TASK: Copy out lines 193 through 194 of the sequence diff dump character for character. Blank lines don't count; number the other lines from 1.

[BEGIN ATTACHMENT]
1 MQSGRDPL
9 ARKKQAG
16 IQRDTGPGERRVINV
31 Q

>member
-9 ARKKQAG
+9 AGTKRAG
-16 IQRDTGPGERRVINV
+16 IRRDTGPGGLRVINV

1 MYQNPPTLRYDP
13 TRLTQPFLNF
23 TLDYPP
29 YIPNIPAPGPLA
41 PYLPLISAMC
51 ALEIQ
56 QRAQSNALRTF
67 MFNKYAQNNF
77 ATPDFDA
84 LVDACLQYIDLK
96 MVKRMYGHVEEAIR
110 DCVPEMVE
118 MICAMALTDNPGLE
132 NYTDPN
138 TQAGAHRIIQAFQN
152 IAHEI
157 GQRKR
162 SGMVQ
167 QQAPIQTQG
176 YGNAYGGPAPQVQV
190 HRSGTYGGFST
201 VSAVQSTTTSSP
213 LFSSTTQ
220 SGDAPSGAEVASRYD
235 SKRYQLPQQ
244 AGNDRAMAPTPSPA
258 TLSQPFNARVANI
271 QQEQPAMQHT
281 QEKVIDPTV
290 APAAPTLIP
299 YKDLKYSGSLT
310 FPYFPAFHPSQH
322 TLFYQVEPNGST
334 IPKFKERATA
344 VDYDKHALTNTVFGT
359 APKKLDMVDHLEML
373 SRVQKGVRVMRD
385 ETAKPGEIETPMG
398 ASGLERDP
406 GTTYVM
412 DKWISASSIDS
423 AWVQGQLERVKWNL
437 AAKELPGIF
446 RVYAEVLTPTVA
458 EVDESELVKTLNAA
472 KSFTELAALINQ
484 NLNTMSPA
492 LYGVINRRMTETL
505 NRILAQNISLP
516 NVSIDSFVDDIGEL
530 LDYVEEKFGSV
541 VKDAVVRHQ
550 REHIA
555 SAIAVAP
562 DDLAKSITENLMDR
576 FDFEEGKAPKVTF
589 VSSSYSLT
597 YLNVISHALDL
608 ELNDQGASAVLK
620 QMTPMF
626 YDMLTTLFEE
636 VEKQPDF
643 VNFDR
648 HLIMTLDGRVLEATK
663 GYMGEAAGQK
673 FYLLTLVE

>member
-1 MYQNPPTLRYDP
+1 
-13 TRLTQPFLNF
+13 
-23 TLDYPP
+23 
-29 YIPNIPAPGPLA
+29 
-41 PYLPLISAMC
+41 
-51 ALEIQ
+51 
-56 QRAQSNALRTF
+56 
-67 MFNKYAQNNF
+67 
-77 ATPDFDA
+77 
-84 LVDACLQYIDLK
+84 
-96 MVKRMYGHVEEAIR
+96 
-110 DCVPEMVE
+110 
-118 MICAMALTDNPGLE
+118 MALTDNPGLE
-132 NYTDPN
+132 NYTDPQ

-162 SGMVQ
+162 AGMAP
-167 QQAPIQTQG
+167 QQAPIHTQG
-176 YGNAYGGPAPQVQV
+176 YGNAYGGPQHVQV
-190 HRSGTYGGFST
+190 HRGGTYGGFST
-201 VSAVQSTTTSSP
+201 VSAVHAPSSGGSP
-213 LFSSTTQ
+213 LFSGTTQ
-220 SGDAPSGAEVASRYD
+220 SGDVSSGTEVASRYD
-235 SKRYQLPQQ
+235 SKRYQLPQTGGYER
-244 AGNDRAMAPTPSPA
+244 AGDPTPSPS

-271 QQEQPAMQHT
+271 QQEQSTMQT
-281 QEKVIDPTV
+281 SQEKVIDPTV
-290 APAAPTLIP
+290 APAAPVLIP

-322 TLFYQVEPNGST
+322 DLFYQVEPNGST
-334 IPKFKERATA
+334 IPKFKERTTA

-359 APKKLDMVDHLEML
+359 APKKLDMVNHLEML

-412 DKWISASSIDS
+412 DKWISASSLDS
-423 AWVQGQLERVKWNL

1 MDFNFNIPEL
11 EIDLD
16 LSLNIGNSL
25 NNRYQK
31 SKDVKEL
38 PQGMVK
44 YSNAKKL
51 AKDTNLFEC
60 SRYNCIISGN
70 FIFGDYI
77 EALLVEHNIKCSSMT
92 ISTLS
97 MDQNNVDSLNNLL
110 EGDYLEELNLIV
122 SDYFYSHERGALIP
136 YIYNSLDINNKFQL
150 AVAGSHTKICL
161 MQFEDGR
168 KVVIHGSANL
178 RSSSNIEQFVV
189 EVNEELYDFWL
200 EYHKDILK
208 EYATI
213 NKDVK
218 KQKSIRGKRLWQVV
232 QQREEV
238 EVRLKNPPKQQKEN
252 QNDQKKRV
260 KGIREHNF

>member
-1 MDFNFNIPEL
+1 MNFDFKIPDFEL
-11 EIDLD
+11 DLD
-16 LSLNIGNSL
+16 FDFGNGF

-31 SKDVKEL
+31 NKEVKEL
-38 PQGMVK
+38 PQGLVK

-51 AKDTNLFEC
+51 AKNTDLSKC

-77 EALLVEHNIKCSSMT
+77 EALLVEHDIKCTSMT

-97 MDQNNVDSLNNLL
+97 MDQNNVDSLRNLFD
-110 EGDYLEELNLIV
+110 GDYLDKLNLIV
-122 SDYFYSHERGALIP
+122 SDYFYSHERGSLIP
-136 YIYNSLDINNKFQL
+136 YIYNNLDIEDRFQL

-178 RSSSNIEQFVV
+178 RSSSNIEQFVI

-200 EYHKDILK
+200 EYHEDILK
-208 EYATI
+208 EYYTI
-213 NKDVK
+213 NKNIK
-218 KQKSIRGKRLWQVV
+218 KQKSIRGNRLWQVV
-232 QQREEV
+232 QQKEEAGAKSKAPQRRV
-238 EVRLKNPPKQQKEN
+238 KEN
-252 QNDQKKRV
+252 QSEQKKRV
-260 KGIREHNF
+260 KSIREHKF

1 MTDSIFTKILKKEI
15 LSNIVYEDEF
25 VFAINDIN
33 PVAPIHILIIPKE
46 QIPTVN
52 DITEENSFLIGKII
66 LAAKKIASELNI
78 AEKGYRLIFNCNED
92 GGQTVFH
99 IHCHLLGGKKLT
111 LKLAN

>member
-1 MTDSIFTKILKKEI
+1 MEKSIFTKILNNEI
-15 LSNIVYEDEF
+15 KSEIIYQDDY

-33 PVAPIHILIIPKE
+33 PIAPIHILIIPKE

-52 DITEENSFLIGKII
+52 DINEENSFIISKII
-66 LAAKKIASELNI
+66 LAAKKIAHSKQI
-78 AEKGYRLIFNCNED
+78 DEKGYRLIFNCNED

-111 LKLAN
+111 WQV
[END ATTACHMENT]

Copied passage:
+200 EYHEDILK
-208 EYATI